KK Venugopal said those who put documents on the Rafale deal in the public domain are guilty under the Act as also contempt of court. (File Photo: PTI)
New Delhi :
The government on Wednesday told the Supreme Court that India needs Rafale jets to defend itself from Pakistan’s ‘F-16 fighter planes that recently bombed us’. "We need Rafale jets to defend our country from F-16 fighter planes that recently bombed us. Without Rafale how can we resist them," Attorney General KK Venugopal said in the Supreme Court while referring to the aerial combat with Pakistan last week.
He also said that two squadrons of Rafale fighter jets are coming to India in flyaway condition and the first one will be in by September.
"Because of the urgency (the need for fighter jets), negotiations started for Rafale. The first batch is to be supplied in September and 52 pilots are to be sent to France for two-three months training. It is to protect the security of the country. But we are attacked," the Attorney General said.
"Rafale fighter jets are needed, although MIG-21 of the 1960s performed beautifully against the F-16," he added.
Earlier, he told the top court that documents related to the Rafale fighter jet deal have been stolen from the Defence Ministry and threatened The Hindu newspaper with the Official Secrets Act for publishing articles based on them.
Those who put documents on the Rafale deal in the public domain are guilty under the Act as also contempt of court, he said before a three-judge bench headed by Chief Justice Ranjan Gogoi.
While publishing articles based on stolen documents amounts to violation of the Official Secrets Act, entailing maximum punishment of up to 14 years, the contempt law attracts six months jail as also a fine of Rs 2,000.
Unruffled by the Centre's stand, Hindu publishing group Chairman N Ram said nobody would get any information from the newspaper on the confidential sources who provided the documents.
Ram said those documents were published in public interest as the details of the Rafale deal were withheld or covered up.
"You may call it stolen documents...we are not concerned. We got it from confidential sources and we are committed to protecting these sources. Nobody is going to get any information from us on these sources. But the documents speak for themselves and the stories speak for themselves," Ram told PTI.
An investigation into the theft is on, the attorney general said on a day the newspaper published another article on the fighter jet deal.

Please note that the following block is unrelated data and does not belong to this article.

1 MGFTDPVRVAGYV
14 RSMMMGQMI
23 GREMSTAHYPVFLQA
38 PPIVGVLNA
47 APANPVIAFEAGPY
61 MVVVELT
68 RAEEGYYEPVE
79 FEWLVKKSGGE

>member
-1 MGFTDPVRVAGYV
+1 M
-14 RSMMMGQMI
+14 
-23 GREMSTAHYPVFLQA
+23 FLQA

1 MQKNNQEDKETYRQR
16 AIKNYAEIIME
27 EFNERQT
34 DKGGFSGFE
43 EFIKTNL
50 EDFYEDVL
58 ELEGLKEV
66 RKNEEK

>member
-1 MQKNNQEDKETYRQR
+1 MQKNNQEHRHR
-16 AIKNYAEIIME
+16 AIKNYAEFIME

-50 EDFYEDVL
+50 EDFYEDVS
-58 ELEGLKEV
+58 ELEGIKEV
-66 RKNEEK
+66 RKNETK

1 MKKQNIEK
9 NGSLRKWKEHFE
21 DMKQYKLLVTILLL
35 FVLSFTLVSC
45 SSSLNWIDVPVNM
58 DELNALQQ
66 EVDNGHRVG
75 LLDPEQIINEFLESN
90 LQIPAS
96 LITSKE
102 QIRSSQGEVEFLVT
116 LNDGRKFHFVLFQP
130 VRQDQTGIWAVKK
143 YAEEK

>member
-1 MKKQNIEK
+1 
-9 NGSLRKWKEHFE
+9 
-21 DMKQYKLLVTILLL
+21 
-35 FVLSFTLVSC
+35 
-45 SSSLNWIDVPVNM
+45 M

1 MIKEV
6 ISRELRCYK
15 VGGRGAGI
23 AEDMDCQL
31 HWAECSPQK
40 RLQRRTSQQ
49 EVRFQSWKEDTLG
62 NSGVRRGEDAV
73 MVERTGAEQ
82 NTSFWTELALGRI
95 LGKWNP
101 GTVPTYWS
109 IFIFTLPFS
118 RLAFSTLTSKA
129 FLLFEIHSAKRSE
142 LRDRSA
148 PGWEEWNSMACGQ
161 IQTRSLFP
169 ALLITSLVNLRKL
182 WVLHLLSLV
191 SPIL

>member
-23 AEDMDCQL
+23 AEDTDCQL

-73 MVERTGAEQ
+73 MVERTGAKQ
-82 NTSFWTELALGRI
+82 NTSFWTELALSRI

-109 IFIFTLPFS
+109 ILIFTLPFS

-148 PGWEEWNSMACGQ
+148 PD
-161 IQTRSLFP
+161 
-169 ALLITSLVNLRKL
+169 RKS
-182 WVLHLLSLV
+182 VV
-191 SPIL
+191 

The bench, also including Justices S K Kaul and K M Joseph, was hearing a batch of petitions seeking a review of its December 14 verdict dismissing all the pleas against the deal procured by India from France.
Former Union ministers Yashwant Sinha and Arun Shourie and advocate Prashant Bhushan, who had jointly filed the petition, alleged that the Centre suppressed crucial facts when the apex court decided to dismiss the batch of PILs.
When Bhushan referred to an articles written by Ram, Venugopal said the write-ups were based on stolen documents. An FIR has not been registered so far into the theft of documents, he said.
The first write-up appeared on February 8 and Wednesday's edition had another article aimed at influencing the court's proceedings which amounted to contempt of court, he said.
The newspaper published the documents by omitting the word 'secret' on top, he said, seeking a dismissal of the review petitions and raising objections to Bhushan's arguments based on the articles. The bench sought to know from the Centre as to what it has done when it alleges that the stories are based on stolen material.
On behalf of Sinha, Shourie and himself, Bhushan said the top court would not have dismissed the plea for an FIR and the probe, had critical facts not been suppressed.
Venugopal said the documents relied upon by Bhushan were stolen from the Defence Ministry and an investigation into the matter was underway. The CJI said hearing Bhushan did not mean the top court was taking on record the documents on the Rafale deal. Justice Gogoi also asked Venugopal to tell the court what action had been taken on theft of documents on the aircraft deal.
The AG submitted that the documents were marked secret and classified and are therefore in violation of the Official Secrets Act. He also told the Supreme Court that the Rafale case pertains to defence procurement which cannot be reviewed judicially.
With PTI Inputs